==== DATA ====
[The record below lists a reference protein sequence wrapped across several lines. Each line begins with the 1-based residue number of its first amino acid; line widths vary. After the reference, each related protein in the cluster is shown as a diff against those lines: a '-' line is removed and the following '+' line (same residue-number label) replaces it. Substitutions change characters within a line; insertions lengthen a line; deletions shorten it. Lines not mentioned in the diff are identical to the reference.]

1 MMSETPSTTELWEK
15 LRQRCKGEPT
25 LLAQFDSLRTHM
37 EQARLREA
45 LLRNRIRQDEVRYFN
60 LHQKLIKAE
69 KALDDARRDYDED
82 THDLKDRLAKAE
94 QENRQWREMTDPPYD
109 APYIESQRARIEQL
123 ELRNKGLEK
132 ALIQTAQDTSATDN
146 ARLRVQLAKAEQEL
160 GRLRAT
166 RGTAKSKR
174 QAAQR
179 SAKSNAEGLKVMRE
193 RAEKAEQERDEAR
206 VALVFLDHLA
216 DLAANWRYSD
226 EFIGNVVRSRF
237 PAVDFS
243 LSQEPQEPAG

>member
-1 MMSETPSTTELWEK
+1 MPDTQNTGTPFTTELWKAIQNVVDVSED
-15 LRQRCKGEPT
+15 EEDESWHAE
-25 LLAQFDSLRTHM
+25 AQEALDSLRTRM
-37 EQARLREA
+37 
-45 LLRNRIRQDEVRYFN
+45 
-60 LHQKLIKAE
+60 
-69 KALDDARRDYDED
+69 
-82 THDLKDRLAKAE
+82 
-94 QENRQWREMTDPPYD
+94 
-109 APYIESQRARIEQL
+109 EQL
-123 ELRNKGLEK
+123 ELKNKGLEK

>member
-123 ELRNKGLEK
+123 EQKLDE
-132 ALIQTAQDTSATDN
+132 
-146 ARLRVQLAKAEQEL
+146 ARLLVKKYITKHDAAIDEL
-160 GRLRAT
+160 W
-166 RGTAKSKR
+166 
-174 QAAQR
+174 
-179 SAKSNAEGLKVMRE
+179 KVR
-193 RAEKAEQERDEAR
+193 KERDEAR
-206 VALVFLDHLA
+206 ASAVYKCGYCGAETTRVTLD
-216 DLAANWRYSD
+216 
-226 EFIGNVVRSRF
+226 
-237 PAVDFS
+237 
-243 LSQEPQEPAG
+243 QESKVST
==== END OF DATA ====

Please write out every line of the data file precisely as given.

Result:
[The record below lists a reference protein sequence wrapped across several lines. Each line begins with the 1-based residue number of its first amino acid; line widths vary. After the reference, each related protein in the cluster is shown as a diff against those lines: a '-' line is removed and the following '+' line (same residue-number label) replaces it. Substitutions change characters within a line; insertions lengthen a line; deletions shorten it. Lines not mentioned in the diff are identical to the reference.]

1 MMSETPSTTELWEK
15 LRQRCKGEPT
25 LLAQFDSLRTHM
37 EQARLREA
45 LLRNRIRQDEVRYFN
60 LHQKLIKAE
69 KALDDARRDYDED
82 THDLKDRLAKAE
94 QENRQWREMTDPPYD
109 APYIESQRARIEQL
123 ELRNKGLEK
132 ALIQTAQDTSATDN
146 ARLRVQLAKAEQEL
160 GRLRAT
166 RGTAKSKR
174 QAAQR
179 SAKSNAEGLKVMRE
193 RAEKAEQERDEAR
206 VALVFLDHLA
216 DLAANWRYSD
226 EFIGNVVRSRF
237 PAVDFS
243 LSQEPQEPAG

>member
-1 MMSETPSTTELWEK
+1 MPDTQNTGTPFTTELWKAIQNVVDVSED
-15 LRQRCKGEPT
+15 EEDESWHAE
-25 LLAQFDSLRTHM
+25 AQEALDSLRTRM
-37 EQARLREA
+37 
-45 LLRNRIRQDEVRYFN
+45 
-60 LHQKLIKAE
+60 
-69 KALDDARRDYDED
+69 
-82 THDLKDRLAKAE
+82 
-94 QENRQWREMTDPPYD
+94 
-109 APYIESQRARIEQL
+109 EQL
-123 ELRNKGLEK
+123 ELKNKGLEK

>member
-123 ELRNKGLEK
+123 EQKLDE
-132 ALIQTAQDTSATDN
+132 
-146 ARLRVQLAKAEQEL
+146 ARLLVKKYITKHDAAIDEL
-160 GRLRAT
+160 W
-166 RGTAKSKR
+166 
-174 QAAQR
+174 
-179 SAKSNAEGLKVMRE
+179 KVR
-193 RAEKAEQERDEAR
+193 KERDEAR
-206 VALVFLDHLA
+206 ASAVYKCGYCGAETTRVTLD
-216 DLAANWRYSD
+216 
-226 EFIGNVVRSRF
+226 
-237 PAVDFS
+237 
-243 LSQEPQEPAG
+243 QESKVST